Volume 51, No. 2

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Best practices for using drones in seabird monitoring and research


1Department of Biology, University of Oxford, Oxford, Oxfordshire OX1 3SZ, United Kingdom (
2Oxford Brookes University, Gypsy Lane, Headington, Oxford, Oxfordshire OX3 0BP, United Kingdom
3School of Biological, Earth & Environmental Sciences, University College Cork, Cork T23 N73K, Ireland
4MaREI Centre, Environmental Research Institute, University College Cork, Ringaskiddy, Cork P43 C573, Ireland
5Natural England, Exeter, Devon EX1 1QA, United Kingdom
6School of Natural and Social Sciences, University of Gloucestershire, Cheltenham, Gloucestershire GL50 4AT, United Kingdom
7Department of Natural Resource Sciences, McGill University, Montreal, Quebec H9X 3V9, Canada
8Natural England, Leeds, West Yorkshire, LS11 9AT United Kingdom
9Natural Resources Wales, , Bangor, Gwynedd LL57 2DW, United Kingdom
10Institute of Biodiversity, Animal Health and Comparative Medicine, University of Glasgow, Glasgow, Lanarkshire G12 8QQ, United Kingdom
11Biological Sciences Division, British Antarctic Survey, Cambridge, Cambridgeshire CB3 0ET, United Kingdom
12University of Aberdeen, Aberdeen, Aberdeenshire AB24 3FX, United Kingdom
13NIRAS UK, Cambridge, Cambridgeshire CB3 0AJ, United Kingdom


EDNEY, A.J., HART, T., JESSOPP, M.J., BANKS, A., CLARKE, L.E., CUGNIÈRE, L., ELLIOT, K.H., JUAREZ MARTINEZ, I., KILCOYNE, A., MURPHY, M., NAGER, R.G., RATCLIFFE, N., THOMPSON, D.L., WARD, R.M. & WOOD, M.J. 2023. Best practices for using drones in seabird monitoring and research. Marine Ornithology 51: 265 - 280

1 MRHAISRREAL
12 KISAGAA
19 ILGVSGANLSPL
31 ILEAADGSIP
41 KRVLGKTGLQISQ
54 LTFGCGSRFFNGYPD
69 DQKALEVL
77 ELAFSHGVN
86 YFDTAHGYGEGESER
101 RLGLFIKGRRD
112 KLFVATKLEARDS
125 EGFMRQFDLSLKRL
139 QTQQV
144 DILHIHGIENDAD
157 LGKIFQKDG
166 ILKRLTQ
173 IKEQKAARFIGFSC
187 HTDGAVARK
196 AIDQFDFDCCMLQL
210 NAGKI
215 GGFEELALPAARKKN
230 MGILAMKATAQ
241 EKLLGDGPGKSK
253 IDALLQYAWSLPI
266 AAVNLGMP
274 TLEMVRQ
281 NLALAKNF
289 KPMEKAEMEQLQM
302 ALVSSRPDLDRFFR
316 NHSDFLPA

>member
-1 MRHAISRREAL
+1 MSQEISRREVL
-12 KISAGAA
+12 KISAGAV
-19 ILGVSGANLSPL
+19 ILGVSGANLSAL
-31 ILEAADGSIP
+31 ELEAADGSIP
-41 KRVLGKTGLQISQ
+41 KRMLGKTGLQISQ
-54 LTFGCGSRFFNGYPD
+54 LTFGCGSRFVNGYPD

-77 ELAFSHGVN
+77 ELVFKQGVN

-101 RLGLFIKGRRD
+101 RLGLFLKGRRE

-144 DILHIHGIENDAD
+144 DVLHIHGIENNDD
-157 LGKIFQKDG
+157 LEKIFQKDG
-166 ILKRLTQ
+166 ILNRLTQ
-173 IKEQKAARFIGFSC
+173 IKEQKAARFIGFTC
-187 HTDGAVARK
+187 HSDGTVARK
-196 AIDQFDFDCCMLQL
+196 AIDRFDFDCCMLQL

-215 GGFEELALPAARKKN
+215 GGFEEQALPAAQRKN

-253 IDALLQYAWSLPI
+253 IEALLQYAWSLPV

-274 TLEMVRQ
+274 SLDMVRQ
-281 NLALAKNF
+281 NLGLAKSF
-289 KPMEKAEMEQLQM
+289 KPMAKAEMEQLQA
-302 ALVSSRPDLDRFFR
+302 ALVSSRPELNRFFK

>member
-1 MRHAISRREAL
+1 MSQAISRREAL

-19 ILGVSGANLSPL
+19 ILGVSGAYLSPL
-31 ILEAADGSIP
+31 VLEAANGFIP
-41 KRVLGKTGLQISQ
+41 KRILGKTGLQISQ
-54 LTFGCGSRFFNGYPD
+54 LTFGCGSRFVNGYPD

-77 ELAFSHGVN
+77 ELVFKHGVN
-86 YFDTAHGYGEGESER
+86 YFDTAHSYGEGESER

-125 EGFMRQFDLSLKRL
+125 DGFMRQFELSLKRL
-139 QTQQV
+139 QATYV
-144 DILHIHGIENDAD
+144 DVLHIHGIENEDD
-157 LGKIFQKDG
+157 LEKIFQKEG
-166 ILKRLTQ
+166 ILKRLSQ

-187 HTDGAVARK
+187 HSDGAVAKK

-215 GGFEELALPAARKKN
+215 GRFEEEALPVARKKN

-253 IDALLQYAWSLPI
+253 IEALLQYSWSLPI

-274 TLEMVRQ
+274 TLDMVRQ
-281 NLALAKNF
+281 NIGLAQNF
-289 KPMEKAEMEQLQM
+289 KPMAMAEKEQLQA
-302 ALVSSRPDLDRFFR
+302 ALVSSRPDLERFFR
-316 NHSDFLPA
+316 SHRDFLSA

Received 23 March 2023, accepted 23 June 2023

Date Published: 2023/10/15
Date Online: 2023/10/12
Key words: drones, seabirds, remote sensing, monitoring, disturbance


Over the past decade, drones have become increasingly popular in environmental biology and have been used to study wildlife on all continents. Drones have become of global importance for surveying breeding seabirds by providing opportunities to transform monitoring techniques and allow new research on some of the most threatened birds. However, such fast-changing and increasingly available technology presents challenges to regulators responding to requests to carry out surveys and to researchers ensuring their work follows best practice and meets legal and ethical standards. Following a workshop convened at the 14th International Seabird Group Conference and a subsequent literature search, we collate information from over 100 studies and present a framework to ensure drone-seabird surveys are safe, effective, and within the law. The framework comprises eight steps: (1) Objectives and Feasibility; (2) Technology and Training; (3) Site Assessment and Permission; (4) Disturbance Mitigation; (5) Pre-deployment Checks; (6) Flying; (7) Data Handling and Analysis; and (8) Reporting. The audience is wide-ranging with sections having relevance for different users, including prospective and experienced drone-seabird pilots, landowners, and licensors. Regulations vary between countries and are frequently changing, but common principles exist. Taking-off, landing, and conducting in-flight changes in altitude and speed at ≥ 50 m from the study area, and flying at ≥ 50 m above ground-nesting seabirds/horizontal distance from vertical colonies, should have limited disturbance impact on many seabird species; however, surveys should stop if disturbance occurs. Compared to automated methods, manual or semi-automated image analyses are, at present, more suitable for infrequent drone surveys and surveys of relatively small colonies. When deciding if drone-seabird surveys are an appropriate monitoring method long-term, the cost, risks, and results obtained should be compared to traditional field monitoring where possible. Accurate and timely reporting of surveys is essential to developing adaptive guidelines for this increasingly common technology.


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